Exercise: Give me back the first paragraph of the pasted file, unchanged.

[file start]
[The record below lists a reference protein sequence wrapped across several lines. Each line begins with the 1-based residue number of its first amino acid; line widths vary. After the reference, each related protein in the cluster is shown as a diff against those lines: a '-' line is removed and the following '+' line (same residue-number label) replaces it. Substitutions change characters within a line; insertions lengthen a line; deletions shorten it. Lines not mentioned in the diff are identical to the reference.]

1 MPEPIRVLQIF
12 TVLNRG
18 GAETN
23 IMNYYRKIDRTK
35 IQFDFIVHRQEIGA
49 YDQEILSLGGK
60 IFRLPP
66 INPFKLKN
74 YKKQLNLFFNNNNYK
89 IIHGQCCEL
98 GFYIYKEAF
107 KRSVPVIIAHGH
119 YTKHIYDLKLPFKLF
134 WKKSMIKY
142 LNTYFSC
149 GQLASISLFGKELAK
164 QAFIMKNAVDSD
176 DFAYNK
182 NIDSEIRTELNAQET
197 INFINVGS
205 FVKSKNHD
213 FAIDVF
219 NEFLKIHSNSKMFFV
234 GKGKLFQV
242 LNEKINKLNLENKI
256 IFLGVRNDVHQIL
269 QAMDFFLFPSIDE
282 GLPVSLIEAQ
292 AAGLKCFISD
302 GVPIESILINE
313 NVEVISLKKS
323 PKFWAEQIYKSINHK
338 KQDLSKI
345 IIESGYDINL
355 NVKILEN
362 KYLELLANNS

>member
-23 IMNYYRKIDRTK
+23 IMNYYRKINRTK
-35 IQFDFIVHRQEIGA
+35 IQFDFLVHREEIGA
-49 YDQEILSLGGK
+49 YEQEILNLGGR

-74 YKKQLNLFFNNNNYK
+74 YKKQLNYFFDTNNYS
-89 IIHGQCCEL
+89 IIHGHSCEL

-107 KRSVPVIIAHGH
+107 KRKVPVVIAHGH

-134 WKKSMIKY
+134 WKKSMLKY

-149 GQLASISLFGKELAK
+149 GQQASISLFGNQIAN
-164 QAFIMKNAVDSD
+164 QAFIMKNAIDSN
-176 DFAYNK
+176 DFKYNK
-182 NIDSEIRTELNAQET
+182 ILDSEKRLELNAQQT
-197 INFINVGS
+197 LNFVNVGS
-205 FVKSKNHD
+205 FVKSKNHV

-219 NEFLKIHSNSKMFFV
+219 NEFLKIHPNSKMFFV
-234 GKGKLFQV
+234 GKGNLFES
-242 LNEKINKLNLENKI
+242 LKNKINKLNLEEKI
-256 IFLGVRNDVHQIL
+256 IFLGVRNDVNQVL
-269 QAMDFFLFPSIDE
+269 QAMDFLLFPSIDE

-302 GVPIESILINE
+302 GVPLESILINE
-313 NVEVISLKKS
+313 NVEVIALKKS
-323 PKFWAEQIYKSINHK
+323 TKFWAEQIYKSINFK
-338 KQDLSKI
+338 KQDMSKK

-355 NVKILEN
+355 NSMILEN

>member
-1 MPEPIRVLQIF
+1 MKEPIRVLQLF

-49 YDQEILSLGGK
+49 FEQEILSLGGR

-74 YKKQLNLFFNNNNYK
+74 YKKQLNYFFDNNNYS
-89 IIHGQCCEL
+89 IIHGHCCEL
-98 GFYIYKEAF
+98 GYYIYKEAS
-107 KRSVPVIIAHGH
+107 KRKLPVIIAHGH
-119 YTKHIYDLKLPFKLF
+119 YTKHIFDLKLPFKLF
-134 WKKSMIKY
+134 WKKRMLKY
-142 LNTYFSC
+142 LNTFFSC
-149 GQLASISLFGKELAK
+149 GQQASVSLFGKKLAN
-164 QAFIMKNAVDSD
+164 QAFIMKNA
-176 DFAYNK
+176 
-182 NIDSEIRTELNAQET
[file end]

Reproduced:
[The record below lists a reference protein sequence wrapped across several lines. Each line begins with the 1-based residue number of its first amino acid; line widths vary. After the reference, each related protein in the cluster is shown as a diff against those lines: a '-' line is removed and the following '+' line (same residue-number label) replaces it. Substitutions change characters within a line; insertions lengthen a line; deletions shorten it. Lines not mentioned in the diff are identical to the reference.]